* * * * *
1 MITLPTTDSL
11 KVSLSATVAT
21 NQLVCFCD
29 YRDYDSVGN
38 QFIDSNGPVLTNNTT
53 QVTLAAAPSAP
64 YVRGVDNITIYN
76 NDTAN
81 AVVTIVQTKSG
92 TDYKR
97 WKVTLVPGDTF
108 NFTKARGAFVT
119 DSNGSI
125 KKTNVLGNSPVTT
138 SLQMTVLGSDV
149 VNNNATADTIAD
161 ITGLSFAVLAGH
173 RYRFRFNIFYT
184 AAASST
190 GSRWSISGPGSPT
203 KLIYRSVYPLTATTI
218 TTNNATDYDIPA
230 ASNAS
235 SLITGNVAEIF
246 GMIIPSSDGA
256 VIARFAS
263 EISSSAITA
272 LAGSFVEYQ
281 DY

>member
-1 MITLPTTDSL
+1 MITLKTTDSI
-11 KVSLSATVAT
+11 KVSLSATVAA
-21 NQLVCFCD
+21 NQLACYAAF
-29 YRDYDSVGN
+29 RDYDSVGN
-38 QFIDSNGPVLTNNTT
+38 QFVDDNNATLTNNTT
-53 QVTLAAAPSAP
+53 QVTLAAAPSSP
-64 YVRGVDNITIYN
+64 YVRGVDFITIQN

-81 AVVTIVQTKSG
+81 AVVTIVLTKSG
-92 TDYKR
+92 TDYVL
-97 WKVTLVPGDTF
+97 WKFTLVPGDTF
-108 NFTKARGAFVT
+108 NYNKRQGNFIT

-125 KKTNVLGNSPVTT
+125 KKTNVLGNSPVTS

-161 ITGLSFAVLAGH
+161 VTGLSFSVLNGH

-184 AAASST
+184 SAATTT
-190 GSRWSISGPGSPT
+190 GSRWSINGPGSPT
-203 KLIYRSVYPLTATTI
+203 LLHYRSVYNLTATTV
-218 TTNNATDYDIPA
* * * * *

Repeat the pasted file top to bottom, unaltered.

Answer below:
1 MITLPTTDSL
11 KVSLSATVAT
21 NQLVCFCD
29 YRDYDSVGN
38 QFIDSNGPVLTNNTT
53 QVTLAAAPSAP
64 YVRGVDNITIYN
76 NDTAN
81 AVVTIVQTKSG
92 TDYKR
97 WKVTLVPGDTF
108 NFTKARGAFVT
119 DSNGSI
125 KKTNVLGNSPVTT
138 SLQMTVLGSDV
149 VNNNATADTIAD
161 ITGLSFAVLAGH
173 RYRFRFNIFYT
184 AAASST
190 GSRWSISGPGSPT
203 KLIYRSVYPLTATTI
218 TTNNATDYDIPA
230 ASNAS
235 SLITGNVAEIF
246 GMIIPSSDGA
256 VIARFAS
263 EISSSAITA
272 LAGSFVEYQ
281 DY

>member
-1 MITLPTTDSL
+1 MITLKTTDSI
-11 KVSLSATVAT
+11 KVSLSATVAA
-21 NQLVCFCD
+21 NQLACYAAF
-29 YRDYDSVGN
+29 RDYDSVGN
-38 QFIDSNGPVLTNNTT
+38 QFVDDNNATLTNNTT
-53 QVTLAAAPSAP
+53 QVTLAAAPSSP
-64 YVRGVDNITIYN
+64 YVRGVDFITIQN

-81 AVVTIVQTKSG
+81 AVVTIVLTKSG
-92 TDYKR
+92 TDYVL
-97 WKVTLVPGDTF
+97 WKFTLVPGDTF
-108 NFTKARGAFVT
+108 NYNKRQGNFIT

-125 KKTNVLGNSPVTT
+125 KKTNVLGNSPVTS

-161 ITGLSFAVLAGH
+161 VTGLSFSVLNGH

-184 AAASST
+184 SAATTT
-190 GSRWSISGPGSPT
+190 GSRWSINGPGSPT
-203 KLIYRSVYPLTATTI
+203 LLHYRSVYNLTATTV
-218 TTNNATDYDIPA